Re:Gender works to end gender inequity and discrimination against girls and women by exposing root causes and advancing research-informed action. Working with multiple sectors and disciplines, we are shaping a world that demands fairness across difference.
December 2, 2008 posted by admin While President-elect Obama called on Monday for "a new dawn of American leadership," his selection of Hillary Clinton as our country's next Secretary of State brings a well-known, and in many instances well-liked, face to the international scene. It is this mix of familiarity joined with fresh perspective that will allow Clinton to rebuild our nation's relationships with the world's leaders. According to The New York Times, the team assembled by Obama calls for a "sweeping foreign policy shift," geared to "strengthening the tools needed to deal with unconventional threats." A well-funded and active state department is indeed central to this goal. But building the opportunities to make this shift requires the mending of U.S.
December 2, 2008 posted by admin "Senator Clinton's accession to Secretary of State will be an unprecedented opportunity for women at long last to take their rightful place shoulder-to-shoulder in the international community as leaders, as peers, and as beings whose human rights are as important, valued and 'inalienable' as those of men. Too long the human rights community has dismissed women's rights as important, but not 'human rights' and therefore not important enough to be addressed by their gigantic and well-funded organizations.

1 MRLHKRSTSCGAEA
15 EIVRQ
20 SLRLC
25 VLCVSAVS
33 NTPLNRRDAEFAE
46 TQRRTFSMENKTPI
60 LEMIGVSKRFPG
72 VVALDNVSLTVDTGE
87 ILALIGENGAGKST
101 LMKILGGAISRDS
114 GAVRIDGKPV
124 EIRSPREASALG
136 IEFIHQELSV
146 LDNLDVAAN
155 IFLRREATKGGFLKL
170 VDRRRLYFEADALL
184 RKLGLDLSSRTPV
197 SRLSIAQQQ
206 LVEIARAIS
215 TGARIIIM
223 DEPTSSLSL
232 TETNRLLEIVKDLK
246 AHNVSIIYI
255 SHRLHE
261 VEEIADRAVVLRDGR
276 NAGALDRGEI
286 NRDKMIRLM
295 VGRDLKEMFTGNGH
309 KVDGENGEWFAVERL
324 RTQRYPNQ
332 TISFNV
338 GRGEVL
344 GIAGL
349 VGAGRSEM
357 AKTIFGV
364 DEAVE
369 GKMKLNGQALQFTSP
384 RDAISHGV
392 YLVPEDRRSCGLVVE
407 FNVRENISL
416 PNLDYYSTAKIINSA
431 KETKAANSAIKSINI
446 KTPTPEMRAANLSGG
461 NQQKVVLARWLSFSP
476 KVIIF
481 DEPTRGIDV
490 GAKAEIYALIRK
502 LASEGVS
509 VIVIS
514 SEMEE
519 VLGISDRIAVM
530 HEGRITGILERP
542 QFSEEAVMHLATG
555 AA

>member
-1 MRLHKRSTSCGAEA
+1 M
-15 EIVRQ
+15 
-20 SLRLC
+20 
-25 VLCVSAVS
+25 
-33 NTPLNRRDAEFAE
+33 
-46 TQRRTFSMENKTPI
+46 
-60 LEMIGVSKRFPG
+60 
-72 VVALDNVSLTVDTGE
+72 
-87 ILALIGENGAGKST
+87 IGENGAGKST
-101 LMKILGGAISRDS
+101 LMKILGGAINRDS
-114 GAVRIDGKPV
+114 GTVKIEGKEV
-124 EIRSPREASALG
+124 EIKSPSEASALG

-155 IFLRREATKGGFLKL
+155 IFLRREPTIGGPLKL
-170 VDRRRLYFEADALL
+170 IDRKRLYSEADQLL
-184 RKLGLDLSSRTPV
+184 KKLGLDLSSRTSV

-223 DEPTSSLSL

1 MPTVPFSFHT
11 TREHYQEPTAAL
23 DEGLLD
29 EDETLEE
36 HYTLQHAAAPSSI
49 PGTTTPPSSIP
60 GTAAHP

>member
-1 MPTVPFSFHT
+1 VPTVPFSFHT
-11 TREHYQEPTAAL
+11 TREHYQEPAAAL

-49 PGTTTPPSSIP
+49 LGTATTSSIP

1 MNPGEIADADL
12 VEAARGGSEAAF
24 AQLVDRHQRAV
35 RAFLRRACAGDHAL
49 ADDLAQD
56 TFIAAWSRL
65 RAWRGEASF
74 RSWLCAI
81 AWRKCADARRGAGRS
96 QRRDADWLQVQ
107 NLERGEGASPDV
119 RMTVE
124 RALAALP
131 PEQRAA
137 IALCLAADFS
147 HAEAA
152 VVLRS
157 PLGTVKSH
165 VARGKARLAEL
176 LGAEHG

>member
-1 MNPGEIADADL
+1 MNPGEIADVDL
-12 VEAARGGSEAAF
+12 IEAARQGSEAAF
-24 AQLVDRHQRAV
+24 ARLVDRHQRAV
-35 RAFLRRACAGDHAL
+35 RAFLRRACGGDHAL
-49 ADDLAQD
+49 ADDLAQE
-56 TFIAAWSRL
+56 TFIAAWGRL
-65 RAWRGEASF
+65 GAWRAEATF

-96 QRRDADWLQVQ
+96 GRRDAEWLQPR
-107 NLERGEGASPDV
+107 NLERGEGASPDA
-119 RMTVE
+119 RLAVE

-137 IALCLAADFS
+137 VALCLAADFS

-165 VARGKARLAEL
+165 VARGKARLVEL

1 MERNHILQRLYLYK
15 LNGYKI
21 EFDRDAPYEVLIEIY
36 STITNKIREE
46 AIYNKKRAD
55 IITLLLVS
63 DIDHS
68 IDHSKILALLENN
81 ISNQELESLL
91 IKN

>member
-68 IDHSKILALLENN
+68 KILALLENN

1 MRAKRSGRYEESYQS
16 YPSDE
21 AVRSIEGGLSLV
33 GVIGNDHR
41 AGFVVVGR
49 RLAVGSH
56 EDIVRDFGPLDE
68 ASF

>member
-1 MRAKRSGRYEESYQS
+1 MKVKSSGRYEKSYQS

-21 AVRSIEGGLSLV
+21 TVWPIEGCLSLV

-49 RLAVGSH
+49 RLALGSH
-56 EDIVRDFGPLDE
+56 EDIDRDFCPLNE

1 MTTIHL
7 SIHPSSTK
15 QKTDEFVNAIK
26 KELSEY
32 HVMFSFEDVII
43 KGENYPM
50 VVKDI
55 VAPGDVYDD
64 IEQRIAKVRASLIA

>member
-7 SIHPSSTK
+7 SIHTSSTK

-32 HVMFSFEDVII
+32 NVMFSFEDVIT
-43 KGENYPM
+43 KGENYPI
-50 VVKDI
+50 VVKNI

“As Barack Obama introduced Hillary Clinton as his nominee for Secretary of State on Monday, the wish of many during the heated presidential primaries came true: that there would be an opportunity to use the immense skills of both to tackle the enormous problems we face. There is no question that both realize they are being handed the most delicate of assignments. With Clinton's history of working for the rights of women, we expect that she will fold into her portfolio the fate of the women of the world—those targeted by acid in Pakistan, rape in the Congo, and hunger everywhere. Until these issues of personal security are resolved, it is unlikely that so-called high-level treaties will hold.”